The NHS Test and Trace service is designed to support businesses and economic recovery by:

  • Providing testing for anyone who has symptoms of coronavirus, so that if they have been tested positive, they and their household member know to continue to self-isolate
  • Helping to stop the onward spread of the virus in the workplace and wider society, so that fewer people develop coronavirus and have to self-isolate
  • Enabling the Government to go further in safely easing or lifting lockdown measures, as far as it is deemed safe to do so, thereby allowing the nation to return to normal as quickly as possible

Read the full Test and Trace guidance (PDF, 160KB)

QR poster for businesses update 

On 18 September, the Government announced that certain venues, including venues run by local authorities, will now be legally required to display NHS QR posters, to support the NHS Test and Trace app, at their venues from 24 September. This includes all venues from the following sectors:

  • hospitality
  • leisure and tourism
  • close contact services
  • places of worship, and
  • local authority venues.

Patrons will not be legally required to download the app but businesses including, but not limited to, cafes, bars and hairdressers, will be legally required to display the QR posters. Businesses will also need to run a logbook for people who either don’t have or are unable to download the app.

For more information for businesses, including guidance on generating the QR code posters, visit the NHS website (external link).

Further guidance is also available at GOV.UK (external link).

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Expansion of COVID-19 testing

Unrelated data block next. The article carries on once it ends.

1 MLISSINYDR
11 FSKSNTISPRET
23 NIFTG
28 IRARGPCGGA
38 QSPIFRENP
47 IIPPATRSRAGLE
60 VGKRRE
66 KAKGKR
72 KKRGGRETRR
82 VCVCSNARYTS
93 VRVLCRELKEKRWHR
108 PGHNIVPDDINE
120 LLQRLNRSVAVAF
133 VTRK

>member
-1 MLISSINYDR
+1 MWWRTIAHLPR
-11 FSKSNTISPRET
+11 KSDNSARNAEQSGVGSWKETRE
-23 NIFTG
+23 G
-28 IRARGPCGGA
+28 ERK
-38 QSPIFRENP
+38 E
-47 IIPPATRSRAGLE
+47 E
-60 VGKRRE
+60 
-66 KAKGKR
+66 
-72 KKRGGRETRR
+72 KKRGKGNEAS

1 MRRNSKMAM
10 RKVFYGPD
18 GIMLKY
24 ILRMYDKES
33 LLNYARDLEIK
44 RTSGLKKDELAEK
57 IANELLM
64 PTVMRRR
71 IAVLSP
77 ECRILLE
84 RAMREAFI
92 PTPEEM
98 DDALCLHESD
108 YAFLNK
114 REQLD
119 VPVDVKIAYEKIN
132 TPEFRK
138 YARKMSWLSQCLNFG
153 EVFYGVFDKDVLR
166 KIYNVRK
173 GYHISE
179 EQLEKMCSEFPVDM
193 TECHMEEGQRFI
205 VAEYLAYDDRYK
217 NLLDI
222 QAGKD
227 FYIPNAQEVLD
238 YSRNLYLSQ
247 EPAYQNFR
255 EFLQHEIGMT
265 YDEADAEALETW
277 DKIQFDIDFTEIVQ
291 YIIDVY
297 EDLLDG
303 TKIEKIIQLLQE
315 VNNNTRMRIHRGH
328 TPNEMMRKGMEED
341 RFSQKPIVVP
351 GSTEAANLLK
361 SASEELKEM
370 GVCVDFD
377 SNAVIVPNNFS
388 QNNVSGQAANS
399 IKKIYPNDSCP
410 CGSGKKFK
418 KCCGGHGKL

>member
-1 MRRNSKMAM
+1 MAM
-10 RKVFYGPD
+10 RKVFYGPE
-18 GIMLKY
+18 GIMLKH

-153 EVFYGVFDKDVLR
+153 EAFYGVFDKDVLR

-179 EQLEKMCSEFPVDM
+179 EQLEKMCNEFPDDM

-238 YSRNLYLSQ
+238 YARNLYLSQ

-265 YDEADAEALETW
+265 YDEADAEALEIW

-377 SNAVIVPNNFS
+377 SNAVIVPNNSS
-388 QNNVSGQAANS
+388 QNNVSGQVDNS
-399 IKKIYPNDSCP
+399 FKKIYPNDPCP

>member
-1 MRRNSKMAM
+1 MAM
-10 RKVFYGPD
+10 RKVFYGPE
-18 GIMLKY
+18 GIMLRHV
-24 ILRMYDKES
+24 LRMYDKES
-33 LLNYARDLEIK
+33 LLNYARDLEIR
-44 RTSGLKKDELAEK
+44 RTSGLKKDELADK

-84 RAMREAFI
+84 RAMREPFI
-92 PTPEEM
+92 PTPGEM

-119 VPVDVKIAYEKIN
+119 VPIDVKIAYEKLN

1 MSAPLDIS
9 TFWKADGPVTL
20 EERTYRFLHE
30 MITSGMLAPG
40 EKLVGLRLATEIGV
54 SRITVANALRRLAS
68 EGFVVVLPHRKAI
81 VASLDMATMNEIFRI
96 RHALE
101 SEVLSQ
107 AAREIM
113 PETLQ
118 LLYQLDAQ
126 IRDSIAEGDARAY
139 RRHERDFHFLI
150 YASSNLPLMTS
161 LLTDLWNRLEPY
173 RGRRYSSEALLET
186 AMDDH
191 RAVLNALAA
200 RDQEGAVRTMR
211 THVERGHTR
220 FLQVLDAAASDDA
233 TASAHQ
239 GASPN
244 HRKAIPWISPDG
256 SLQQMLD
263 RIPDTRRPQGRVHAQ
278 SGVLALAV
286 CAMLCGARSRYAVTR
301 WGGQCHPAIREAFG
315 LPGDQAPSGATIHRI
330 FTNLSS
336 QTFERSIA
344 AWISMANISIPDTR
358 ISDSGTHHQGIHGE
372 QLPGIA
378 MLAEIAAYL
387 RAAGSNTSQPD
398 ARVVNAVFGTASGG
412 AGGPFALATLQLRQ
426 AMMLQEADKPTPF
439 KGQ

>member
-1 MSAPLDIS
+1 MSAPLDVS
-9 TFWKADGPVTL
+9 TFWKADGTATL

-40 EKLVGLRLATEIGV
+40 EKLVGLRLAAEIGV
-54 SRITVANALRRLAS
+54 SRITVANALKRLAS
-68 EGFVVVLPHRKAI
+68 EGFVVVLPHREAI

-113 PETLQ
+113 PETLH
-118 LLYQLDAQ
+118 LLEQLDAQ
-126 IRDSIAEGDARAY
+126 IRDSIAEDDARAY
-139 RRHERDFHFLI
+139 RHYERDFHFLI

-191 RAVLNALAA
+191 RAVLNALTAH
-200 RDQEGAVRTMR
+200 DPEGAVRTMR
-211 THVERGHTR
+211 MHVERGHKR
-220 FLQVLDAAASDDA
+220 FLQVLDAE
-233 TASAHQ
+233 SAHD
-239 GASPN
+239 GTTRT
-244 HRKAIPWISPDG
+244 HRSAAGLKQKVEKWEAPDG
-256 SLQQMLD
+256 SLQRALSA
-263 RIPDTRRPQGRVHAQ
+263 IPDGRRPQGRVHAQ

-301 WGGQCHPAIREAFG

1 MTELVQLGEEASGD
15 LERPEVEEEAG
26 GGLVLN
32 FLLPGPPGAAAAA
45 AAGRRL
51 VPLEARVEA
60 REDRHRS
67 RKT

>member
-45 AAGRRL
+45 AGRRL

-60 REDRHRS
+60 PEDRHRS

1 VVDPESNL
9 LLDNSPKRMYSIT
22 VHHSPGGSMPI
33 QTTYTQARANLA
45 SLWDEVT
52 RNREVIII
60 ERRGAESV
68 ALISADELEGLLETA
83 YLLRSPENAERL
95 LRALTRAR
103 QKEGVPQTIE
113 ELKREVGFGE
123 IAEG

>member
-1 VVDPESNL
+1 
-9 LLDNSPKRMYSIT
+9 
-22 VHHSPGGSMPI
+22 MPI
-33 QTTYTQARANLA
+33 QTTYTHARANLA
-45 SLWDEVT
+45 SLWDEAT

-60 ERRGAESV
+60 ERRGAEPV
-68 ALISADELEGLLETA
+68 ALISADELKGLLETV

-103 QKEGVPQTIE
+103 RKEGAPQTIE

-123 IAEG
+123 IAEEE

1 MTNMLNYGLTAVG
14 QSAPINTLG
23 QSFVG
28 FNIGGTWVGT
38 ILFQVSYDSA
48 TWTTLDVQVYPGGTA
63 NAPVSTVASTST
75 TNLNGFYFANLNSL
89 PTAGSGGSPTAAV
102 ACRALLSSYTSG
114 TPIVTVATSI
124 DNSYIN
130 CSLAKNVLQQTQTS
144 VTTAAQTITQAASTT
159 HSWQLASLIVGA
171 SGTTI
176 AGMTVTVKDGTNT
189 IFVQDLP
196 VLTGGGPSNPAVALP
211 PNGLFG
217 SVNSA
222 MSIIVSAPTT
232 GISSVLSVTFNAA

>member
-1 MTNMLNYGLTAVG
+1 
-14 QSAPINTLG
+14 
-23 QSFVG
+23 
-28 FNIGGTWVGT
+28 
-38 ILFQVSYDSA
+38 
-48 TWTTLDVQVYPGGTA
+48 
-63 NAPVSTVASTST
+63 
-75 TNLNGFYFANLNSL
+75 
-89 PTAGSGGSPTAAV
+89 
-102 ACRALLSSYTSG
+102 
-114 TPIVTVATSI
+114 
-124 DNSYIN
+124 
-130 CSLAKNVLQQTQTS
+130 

From 18 May 2020, everyone who is showing coronavirus symptoms is eligible to book a swab test to find out if they have the virus. People can register for a test on the NHS website (external link).

Essential workers (external link) are prioritised for testing. If you are an employer of essential workers, then you can offer tests to the following:

  • Any self-isolating members of staff who have coronavirus symptoms
  • Member of staff does not have symptoms, but members of their household do, they can get tested
  • Any of your employees who work in the NHS or care homes, regardless of symptoms

An employer referral portal is available to make the process as easy as possible. Employers can upload spreadsheets containing the details of essential workers who need to be tested into the secure employer referral portal. The system will generate invitations to the essential workers via text and email. Essential workers then log into the system and book an appointment directly. Employers should email portalservicedesk@dhsc.gov.uk to be given access to the employer referral portal.

For more information download the Coronavirus National Testing Programme Frequently Asked Questions (PDF, 331KB).

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Personal Protective Equipment (PPE)

There has been widespread disruption to the supply market due to the unprecedented demand for PPE. Haringey Council has collated information from a number of businesses offering to supply PPE.

We are not endorsing these products and recommend that you look in detail at all the options available to help inform any purchase decision.


Disposing of PPE

New guidance on how to dispose of your personal or business waste (external link), including face coverings and PPE, during the coronavirus pandemic has been published.

Key details include:

  • Provide extra bins for your staff and customers to throw away their waste face coverings and PPE used for social distancing, and any other additional waste, such as takeaway packaging and disposable tableware
  • Make sure that staff and customers do not put face coverings and PPE in a recycling bin as they cannot be recycled through conventional recycling facilities